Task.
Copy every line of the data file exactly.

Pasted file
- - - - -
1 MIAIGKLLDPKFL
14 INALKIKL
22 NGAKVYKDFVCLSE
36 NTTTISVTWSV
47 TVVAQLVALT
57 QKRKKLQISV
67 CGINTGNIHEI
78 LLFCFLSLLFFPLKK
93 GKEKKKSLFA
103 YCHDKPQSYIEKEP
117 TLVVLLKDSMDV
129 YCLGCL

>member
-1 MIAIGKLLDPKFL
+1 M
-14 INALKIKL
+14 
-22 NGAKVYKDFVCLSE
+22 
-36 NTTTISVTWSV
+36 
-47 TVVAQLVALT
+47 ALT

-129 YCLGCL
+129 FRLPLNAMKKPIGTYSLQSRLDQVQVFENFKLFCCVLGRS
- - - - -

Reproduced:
1 MIAIGKLLDPKFL
14 INALKIKL
22 NGAKVYKDFVCLSE
36 NTTTISVTWSV
47 TVVAQLVALT
57 QKRKKLQISV
67 CGINTGNIHEI
78 LLFCFLSLLFFPLKK
93 GKEKKKSLFA
103 YCHDKPQSYIEKEP
117 TLVVLLKDSMDV
129 YCLGCL

>member
-1 MIAIGKLLDPKFL
+1 M
-14 INALKIKL
+14 
-22 NGAKVYKDFVCLSE
+22 
-36 NTTTISVTWSV
+36 
-47 TVVAQLVALT
+47 ALT

-129 YCLGCL
+129 FRLPLNAMKKPIGTYSLQSRLDQVQVFENFKLFCCVLGRS